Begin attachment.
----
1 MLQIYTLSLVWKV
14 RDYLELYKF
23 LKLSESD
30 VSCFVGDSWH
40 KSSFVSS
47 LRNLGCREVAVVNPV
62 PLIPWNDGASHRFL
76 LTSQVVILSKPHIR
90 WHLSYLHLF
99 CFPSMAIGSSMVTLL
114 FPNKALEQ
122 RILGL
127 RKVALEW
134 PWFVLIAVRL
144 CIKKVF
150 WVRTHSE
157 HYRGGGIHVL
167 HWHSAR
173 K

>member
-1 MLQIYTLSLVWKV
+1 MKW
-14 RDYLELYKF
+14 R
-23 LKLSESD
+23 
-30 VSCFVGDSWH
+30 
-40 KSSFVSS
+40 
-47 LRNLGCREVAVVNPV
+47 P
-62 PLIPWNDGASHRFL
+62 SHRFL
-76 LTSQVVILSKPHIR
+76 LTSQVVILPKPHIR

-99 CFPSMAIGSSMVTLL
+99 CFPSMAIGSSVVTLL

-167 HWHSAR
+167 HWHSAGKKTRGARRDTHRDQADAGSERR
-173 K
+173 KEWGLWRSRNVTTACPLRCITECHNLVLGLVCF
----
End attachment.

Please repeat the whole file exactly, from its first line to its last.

1 MLQIYTLSLVWKV
14 RDYLELYKF
23 LKLSESD
30 VSCFVGDSWH
40 KSSFVSS
47 LRNLGCREVAVVNPV
62 PLIPWNDGASHRFL
76 LTSQVVILSKPHIR
90 WHLSYLHLF
99 CFPSMAIGSSMVTLL
114 FPNKALEQ
122 RILGL
127 RKVALEW
134 PWFVLIAVRL
144 CIKKVF
150 WVRTHSE
157 HYRGGGIHVL
167 HWHSAR
173 K

>member
-1 MLQIYTLSLVWKV
+1 MKW
-14 RDYLELYKF
+14 R
-23 LKLSESD
+23 
-30 VSCFVGDSWH
+30 
-40 KSSFVSS
+40 
-47 LRNLGCREVAVVNPV
+47 P
-62 PLIPWNDGASHRFL
+62 SHRFL
-76 LTSQVVILSKPHIR
+76 LTSQVVILPKPHIR

-99 CFPSMAIGSSMVTLL
+99 CFPSMAIGSSVVTLL

-167 HWHSAR
+167 HWHSAGKKTRGARRDTHRDQADAGSERR
-173 K
+173 KEWGLWRSRNVTTACPLRCITECHNLVLGLVCF